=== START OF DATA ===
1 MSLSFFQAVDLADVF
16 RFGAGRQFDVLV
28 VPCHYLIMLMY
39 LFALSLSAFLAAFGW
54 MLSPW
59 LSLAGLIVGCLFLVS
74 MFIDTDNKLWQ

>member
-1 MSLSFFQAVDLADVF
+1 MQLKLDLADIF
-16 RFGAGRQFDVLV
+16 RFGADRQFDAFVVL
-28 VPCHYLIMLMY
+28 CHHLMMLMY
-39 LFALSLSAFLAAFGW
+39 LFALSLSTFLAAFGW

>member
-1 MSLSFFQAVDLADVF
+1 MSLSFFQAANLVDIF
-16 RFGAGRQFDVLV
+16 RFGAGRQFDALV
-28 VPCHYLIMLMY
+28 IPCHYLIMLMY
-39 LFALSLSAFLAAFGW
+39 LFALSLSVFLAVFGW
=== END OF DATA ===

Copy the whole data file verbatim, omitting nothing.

1 MSLSFFQAVDLADVF
16 RFGAGRQFDVLV
28 VPCHYLIMLMY
39 LFALSLSAFLAAFGW
54 MLSPW
59 LSLAGLIVGCLFLVS
74 MFIDTDNKLWQ

>member
-1 MSLSFFQAVDLADVF
+1 MQLKLDLADIF
-16 RFGAGRQFDVLV
+16 RFGADRQFDAFVVL
-28 VPCHYLIMLMY
+28 CHHLMMLMY
-39 LFALSLSAFLAAFGW
+39 LFALSLSTFLAAFGW

>member
-1 MSLSFFQAVDLADVF
+1 MSLSFFQAANLVDIF
-16 RFGAGRQFDVLV
+16 RFGAGRQFDALV
-28 VPCHYLIMLMY
+28 IPCHYLIMLMY
-39 LFALSLSAFLAAFGW
+39 LFALSLSVFLAVFGW